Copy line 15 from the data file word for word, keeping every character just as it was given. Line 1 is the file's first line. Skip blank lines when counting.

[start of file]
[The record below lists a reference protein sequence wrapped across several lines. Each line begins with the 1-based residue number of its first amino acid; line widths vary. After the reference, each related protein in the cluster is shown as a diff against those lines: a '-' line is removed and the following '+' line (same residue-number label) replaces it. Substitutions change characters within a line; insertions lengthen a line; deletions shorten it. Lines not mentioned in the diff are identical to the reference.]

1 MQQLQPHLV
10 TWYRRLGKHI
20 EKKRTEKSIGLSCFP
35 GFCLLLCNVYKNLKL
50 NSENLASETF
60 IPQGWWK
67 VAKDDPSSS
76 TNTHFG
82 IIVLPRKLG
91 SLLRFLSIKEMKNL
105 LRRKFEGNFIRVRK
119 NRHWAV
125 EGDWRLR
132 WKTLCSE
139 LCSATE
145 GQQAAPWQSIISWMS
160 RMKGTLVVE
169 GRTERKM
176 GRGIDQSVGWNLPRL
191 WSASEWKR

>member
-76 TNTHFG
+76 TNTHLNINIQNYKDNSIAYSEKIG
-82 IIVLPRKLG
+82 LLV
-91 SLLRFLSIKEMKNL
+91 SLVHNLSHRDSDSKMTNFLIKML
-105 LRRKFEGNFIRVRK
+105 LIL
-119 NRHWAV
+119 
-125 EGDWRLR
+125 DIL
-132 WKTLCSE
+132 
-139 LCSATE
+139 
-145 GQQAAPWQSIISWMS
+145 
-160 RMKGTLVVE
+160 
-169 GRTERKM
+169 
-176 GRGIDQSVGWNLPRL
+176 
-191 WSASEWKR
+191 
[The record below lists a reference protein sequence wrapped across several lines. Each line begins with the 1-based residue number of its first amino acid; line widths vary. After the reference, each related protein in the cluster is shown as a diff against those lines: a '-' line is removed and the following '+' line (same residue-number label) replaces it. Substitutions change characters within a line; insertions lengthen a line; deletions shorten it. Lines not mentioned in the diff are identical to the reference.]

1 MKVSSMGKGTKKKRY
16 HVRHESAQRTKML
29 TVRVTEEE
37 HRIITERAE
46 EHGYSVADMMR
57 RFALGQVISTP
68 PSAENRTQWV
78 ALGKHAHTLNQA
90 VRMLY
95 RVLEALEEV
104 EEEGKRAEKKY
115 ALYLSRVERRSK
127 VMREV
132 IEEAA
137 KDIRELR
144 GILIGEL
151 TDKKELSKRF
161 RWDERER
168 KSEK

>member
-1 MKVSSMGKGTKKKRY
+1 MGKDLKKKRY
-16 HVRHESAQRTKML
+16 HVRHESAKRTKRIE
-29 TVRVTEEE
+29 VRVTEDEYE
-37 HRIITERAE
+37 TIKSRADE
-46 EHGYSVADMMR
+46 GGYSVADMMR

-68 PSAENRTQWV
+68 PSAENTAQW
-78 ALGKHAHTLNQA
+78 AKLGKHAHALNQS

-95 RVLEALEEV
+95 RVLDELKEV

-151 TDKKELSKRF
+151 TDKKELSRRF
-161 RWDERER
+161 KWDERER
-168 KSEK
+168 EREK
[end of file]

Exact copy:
132 WKTLCSE